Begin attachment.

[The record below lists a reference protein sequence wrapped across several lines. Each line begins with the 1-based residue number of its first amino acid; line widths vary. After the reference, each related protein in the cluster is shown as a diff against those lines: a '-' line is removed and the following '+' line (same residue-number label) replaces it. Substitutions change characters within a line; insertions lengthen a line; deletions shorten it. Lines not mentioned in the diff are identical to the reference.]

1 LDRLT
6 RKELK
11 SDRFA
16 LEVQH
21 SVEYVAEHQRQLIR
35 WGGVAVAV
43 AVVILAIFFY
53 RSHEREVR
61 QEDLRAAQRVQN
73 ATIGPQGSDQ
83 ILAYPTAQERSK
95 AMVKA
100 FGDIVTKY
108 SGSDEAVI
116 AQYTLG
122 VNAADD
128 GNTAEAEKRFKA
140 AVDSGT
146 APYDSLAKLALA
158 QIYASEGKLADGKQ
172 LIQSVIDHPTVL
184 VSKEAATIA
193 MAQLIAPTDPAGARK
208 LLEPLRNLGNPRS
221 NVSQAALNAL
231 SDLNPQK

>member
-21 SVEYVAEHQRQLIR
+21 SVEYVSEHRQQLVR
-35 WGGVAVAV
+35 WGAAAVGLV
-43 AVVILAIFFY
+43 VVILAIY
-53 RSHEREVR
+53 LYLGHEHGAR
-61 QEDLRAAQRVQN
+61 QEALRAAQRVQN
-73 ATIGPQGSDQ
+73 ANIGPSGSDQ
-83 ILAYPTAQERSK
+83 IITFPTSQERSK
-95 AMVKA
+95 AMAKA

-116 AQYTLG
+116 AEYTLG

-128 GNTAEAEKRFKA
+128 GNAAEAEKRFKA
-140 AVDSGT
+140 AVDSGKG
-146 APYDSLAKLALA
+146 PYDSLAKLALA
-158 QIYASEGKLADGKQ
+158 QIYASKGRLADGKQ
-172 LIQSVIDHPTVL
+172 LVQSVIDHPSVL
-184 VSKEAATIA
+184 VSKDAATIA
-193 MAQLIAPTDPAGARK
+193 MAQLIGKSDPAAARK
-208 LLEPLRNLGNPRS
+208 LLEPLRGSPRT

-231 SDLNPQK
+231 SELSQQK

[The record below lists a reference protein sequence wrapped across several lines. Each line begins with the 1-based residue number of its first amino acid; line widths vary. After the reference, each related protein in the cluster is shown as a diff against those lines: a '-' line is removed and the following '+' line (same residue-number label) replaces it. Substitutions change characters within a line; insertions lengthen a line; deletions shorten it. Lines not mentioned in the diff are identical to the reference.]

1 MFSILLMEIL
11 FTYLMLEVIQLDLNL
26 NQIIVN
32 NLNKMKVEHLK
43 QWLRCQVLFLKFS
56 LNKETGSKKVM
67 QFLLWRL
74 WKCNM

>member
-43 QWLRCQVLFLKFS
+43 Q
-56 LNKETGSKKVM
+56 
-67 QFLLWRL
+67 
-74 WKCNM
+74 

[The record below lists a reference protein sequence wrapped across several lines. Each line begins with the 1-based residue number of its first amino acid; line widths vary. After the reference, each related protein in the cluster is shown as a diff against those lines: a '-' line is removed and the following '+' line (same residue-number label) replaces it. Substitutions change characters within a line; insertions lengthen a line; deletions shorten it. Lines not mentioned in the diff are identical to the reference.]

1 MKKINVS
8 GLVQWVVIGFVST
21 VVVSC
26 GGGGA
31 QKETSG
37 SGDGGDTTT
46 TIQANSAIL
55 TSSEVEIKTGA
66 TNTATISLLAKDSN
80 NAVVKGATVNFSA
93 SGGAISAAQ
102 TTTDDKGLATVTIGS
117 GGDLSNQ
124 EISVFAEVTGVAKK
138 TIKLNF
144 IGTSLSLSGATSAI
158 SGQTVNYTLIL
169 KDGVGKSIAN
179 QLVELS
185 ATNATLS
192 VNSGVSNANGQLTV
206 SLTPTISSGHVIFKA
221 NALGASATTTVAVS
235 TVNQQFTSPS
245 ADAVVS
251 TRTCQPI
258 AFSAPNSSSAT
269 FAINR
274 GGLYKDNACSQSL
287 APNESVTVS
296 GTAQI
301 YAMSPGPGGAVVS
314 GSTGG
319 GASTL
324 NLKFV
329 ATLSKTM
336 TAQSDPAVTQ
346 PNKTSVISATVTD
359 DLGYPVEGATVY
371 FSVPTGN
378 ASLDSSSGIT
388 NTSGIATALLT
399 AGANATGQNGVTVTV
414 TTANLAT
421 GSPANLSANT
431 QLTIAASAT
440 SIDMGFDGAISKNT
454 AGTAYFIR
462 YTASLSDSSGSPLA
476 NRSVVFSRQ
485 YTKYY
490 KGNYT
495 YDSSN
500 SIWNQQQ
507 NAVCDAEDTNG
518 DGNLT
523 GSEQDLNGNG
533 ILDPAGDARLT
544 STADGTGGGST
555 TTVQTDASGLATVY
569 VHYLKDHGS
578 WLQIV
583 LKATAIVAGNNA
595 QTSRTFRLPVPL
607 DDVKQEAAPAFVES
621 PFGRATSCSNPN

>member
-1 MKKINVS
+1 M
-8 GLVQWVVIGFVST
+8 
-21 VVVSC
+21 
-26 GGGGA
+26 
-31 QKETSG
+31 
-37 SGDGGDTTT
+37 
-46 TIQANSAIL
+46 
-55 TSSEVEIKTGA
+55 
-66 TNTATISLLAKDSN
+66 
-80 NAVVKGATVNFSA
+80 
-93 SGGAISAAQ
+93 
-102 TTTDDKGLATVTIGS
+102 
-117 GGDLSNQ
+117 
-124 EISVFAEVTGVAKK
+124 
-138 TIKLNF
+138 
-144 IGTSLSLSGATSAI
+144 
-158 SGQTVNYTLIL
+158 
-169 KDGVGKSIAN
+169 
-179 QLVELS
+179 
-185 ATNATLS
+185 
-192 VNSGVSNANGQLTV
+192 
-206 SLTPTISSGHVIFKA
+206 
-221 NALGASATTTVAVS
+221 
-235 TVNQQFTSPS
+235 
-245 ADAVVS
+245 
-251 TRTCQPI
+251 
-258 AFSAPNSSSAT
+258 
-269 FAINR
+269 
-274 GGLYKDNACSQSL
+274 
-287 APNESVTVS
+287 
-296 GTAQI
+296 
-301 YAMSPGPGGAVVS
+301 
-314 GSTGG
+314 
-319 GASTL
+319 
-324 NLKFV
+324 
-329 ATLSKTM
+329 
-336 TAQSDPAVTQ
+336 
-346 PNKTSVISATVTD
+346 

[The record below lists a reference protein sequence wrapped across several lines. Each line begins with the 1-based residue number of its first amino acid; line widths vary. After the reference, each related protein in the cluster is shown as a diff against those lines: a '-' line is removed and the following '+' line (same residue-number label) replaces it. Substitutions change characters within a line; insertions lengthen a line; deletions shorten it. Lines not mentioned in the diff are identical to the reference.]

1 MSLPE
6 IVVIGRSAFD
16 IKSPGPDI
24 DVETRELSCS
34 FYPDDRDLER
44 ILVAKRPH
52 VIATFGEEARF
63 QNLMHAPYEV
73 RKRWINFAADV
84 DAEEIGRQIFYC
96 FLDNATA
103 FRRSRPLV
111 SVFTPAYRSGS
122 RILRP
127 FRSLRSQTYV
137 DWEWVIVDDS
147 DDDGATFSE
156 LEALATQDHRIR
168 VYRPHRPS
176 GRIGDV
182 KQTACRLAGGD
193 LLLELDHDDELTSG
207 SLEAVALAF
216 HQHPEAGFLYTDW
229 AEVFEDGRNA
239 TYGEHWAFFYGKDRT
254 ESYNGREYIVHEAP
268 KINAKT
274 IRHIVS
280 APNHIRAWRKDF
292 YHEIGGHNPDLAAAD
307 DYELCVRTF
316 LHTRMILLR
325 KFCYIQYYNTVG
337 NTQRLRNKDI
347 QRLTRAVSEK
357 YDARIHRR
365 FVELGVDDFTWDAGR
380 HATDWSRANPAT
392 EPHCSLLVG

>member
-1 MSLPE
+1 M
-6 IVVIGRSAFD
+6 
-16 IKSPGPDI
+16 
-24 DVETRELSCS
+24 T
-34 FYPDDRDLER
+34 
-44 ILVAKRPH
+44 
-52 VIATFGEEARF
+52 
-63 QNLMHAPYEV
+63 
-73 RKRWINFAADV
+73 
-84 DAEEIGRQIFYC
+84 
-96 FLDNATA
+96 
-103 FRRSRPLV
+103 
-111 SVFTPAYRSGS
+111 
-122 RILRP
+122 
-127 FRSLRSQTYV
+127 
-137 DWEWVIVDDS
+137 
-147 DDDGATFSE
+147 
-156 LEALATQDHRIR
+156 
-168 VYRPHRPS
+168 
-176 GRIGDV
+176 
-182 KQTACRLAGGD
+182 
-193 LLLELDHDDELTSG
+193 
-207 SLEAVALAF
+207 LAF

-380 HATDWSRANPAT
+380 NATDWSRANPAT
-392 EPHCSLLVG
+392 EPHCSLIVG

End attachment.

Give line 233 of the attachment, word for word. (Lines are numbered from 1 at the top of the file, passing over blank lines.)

44 ILVAKRPH